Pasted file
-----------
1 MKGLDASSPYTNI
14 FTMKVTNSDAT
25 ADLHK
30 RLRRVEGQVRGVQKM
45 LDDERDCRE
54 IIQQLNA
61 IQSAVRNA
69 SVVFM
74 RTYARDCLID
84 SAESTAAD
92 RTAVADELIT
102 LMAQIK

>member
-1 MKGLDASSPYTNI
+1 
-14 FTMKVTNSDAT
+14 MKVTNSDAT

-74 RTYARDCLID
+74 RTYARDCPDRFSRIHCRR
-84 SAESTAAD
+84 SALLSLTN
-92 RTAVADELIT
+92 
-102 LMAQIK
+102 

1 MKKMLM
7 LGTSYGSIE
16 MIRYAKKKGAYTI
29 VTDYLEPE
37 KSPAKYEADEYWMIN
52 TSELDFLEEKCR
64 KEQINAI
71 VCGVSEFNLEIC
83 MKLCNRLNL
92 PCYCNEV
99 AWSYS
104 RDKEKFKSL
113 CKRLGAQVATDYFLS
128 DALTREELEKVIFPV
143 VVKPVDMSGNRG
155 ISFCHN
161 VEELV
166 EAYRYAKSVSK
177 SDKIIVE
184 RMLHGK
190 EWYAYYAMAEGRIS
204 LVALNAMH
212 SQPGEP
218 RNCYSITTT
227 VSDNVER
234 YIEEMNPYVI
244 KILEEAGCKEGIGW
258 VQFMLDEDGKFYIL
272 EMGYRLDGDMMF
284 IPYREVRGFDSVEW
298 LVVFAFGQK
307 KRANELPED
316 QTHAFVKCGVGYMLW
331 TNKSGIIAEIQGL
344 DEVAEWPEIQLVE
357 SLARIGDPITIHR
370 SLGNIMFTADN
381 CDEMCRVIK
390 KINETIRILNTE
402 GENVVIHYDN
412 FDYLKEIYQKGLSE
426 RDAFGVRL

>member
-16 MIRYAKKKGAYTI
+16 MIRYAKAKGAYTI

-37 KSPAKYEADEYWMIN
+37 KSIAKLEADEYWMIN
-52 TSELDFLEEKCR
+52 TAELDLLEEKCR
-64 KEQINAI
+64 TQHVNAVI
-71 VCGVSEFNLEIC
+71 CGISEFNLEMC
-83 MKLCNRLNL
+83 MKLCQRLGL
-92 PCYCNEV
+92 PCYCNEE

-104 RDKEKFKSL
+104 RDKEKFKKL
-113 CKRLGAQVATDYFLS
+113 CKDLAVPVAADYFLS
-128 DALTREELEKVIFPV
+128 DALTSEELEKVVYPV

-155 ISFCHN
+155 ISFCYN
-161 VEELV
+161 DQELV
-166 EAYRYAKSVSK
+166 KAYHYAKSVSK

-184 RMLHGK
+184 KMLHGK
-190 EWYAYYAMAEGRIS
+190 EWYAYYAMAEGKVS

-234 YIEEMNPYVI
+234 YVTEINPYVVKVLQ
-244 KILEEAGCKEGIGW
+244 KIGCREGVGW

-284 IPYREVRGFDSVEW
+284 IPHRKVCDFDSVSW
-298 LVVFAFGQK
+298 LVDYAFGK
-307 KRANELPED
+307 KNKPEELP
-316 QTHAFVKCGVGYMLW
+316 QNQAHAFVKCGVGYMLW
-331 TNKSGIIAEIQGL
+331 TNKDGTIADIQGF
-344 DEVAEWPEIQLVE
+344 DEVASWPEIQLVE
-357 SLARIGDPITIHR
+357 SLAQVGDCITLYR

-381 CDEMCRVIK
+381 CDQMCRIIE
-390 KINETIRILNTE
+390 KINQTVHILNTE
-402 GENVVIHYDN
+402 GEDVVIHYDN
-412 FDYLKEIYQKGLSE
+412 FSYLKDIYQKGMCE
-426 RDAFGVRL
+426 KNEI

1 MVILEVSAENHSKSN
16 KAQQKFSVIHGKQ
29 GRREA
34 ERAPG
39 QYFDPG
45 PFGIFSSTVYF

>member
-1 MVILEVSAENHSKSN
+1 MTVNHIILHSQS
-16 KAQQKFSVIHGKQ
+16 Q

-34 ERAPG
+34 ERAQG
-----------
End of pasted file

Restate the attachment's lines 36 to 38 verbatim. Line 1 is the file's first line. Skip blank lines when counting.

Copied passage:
99 AWSYS
104 RDKEKFKSL
113 CKRLGAQVATDYFLS